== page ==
• 1
    What alternative is there? Ive never encountered anything that could do precise string matching besides regex. If OP is using a programming language, there may be other tools available, but if he/she is using not writing code, there probably isnt any other choice. – kingfrito_5005 Oct 20 '16 at 18:32
  • 1
    One of many non-hypothetical scenarios where a regex is the best available choice: I'm in an IDE (Android Studio) that shows log output, and the only filtering tools provided are: plain strings, and regex. Trying to do this with plain strings would be a complete fail. – LarsH Dec 5 '16 at 16:11

FWIW, since regular languages (aka rational languages) are closed under complementation, it's always possible to find a regular expression (aka rational expression) that negates another expression. But not many tools implement this.

Vcsn supports this operator (which it denotes {c}, postfix).

You first define the type of your expressions: labels are letter (lal_char) to pick from a to z for instance (defining the alphabet when working with complementation is, of course, very important), and the "value" computed for each word is just a Boolean: true the word is accepted, false, rejected.

In Python:

In [5]: import vcsn
        c = vcsn.context('lal_char(a-z), b')
        c
Out[5]: {a,b,c,d,e,f,g,h,i,j,k,l,m,n,o,p,q,r,s,t,u,v,w,x,y,z} → 𝔹

then you enter your expression:

In [6]: e = c.expression('(hede){c}'); e
Out[6]: (hede)^c

convert this expression to an automaton:

In [7]: a = e.automaton(); a

The corresponding automaton

finally, convert this automaton back to a simple expression.

In [8]: print(a.expression())
        \e+h(\e+e(\e+d))+([^h]+h([^e]+e([^d]+d([^e]+e[^]))))[^]*

where + is usually denoted |, \e denotes the empty word, and [^] is usually written . (any character). So, with a bit of rewriting ()|h(ed?)?|([^h]|h([^e]|e([^d]|d([^e]|e.)))).*.

You can see this example here, and try Vcsn online there.

  • 5
    True, but ugly, and only doable for small character sets. You don't want to do this with Unicode strings :-) – reinierpost Nov 8 '15 at 23:43
  • There are more tools that allow it, one of the most impressive being Ragel. There it would be written as (any* - ('hehe' any*)) for start-aligned match or (any* -- ('hehe' any*)) for unaligned. – Peter K Nov 18 '16 at 15:09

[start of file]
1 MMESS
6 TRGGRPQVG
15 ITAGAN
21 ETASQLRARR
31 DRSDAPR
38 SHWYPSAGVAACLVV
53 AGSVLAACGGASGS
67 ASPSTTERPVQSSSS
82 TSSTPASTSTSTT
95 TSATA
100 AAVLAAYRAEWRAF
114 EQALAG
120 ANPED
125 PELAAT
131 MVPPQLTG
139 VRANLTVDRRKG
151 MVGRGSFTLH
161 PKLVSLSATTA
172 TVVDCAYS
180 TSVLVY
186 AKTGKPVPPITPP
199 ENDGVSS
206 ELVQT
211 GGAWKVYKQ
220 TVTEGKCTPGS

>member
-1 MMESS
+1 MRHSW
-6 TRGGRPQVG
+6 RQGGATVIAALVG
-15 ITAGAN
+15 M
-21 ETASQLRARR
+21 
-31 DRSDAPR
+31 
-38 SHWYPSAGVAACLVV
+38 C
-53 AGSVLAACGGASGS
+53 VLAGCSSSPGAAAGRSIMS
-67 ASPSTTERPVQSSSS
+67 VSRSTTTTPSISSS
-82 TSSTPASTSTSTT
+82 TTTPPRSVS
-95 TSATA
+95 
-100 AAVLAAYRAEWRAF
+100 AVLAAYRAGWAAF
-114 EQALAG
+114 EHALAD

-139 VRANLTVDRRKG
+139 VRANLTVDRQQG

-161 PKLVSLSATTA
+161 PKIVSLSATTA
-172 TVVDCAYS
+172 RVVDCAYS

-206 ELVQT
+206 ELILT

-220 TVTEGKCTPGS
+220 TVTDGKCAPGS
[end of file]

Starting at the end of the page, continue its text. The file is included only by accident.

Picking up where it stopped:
• 1
    @reinierpost: why is it ugly and what's the problem with unicode? I can't agree on both. (I have no experience with vcsn, but have with DFA). – Peter K Nov 18 '16 at 15:39
  • The regexp ()|h(ed?)?|([^h]|h([^e]|e([^d]|d([^e]|e.)))).* didn't work for me using egrep. It matches hede. I also tried anchoring it to the beginning and end, and it still didn't work. – Pedro Gimeno Dec 6 '16 at 23:18
  • 2
    @PedroGimeno When you anchored, you made sure to put this regex in parens first? Otherwise the precedences between anchors and | won't play nicely. '^(()|h(ed?)?|([^h]|h([^e]|e([^d]|d([^e]|e.)))).*)$'. – akim Dec 8 '16 at 9:03

Benchmarks

I decided to evaluate some of the presented Options and compare their performance, as well as use some new Features. Benchmarking on .NET Regex Engine: http://regexhero.net/tester/

Benchmark Text:

The first 7 lines should not match, since they contain the searched Expression, while the lower 7 lines should match!

Regex Hero is a real-time online Silverlight Regular Expression Tester.
XRegex Hero is a real-time online Silverlight Regular Expression Tester.
Regex HeroRegex HeroRegex HeroRegex HeroRegex Hero is a real-time online Silverlight Regular Expression Tester.
Regex Her Regex Her Regex Her Regex Her Regex Her Regex Her Regex Hero is a real-time online Silverlight Regular Expression Tester.
Regex Her is a real-time online Silverlight Regular Expression Tester.Regex Hero
egex Hero egex Hero egex Hero egex Hero egex Hero egex Hero Regex Hero is a real-time online Silverlight Regular Expression Tester.
RRRRRRRRRRRRRRRRRRRRRRRRRRRRRRRRRRRRRRRRRRRRRRRRRRRRRRRRRRRRRRRRRRegex Hero is a real-time online Silverlight Regular Expression Tester.

Regex Her
egex Hero
egex Hero is a real-time online Silverlight Regular Expression Tester.
Regex Her is a real-time online Silverlight Regular Expression Tester.
Regex Her Regex Her Regex Her Regex Her Regex Her Regex Her is a real-time online Silverlight Regular Expression Tester.
Nobody is a real-time online Silverlight Regular Expression Tester.
Regex Her o egex Hero Regex  Hero Reg ex Hero is a real-time online Silverlight Regular Expression Tester.

Results:

Results are Iterations per second as the median of 3 runs - Bigger Number = Better

01: ^((?!Regex Hero).)*$                    3.914   // Accepted Answer
02: ^(?:(?!Regex Hero).)*$                  5.034   // With Non-Capturing group
03: ^(?>[^R]+|R(?!egex Hero))*$             6.137   // Lookahead only on the right first letter
04: ^(?>(?:.*?Regex Hero)?)^.*$             7.426   // Match the word and check if you're still at linestart
05: ^(?(?=.*?Regex Hero)(?#fail)|.*)$       7.371   // Logic Branch: Find Regex Hero? match nothing, else anything

P1: ^(?(?=.*?Regex Hero)(*FAIL)|(*ACCEPT))  ?????   // Logic Branch in Perl - Quick FAIL
P2: .*?Regex Hero(*COMMIT)(*FAIL)|(*ACCEPT) ?????   // Direct COMMIT & FAIL in Perl

Since .NET doesn't support action Verbs (*FAIL, etc.) I couldn't test the solutions P1 and P2.

Summary:

I tried to test most proposed solutions, some Optimizations are possible for certain words. For Example if the First two letters of the search string are not the Same, answer 03 can be expanded to ^(?>[^R]+|R+(?!egex Hero))*$ resulting in a small performance gain.

But the overall most readable and performance-wise fastest solution seems to be 05 using a conditional statement or 04 with the possesive quantifier. I think the Perl solutions should be even faster and more easily readable.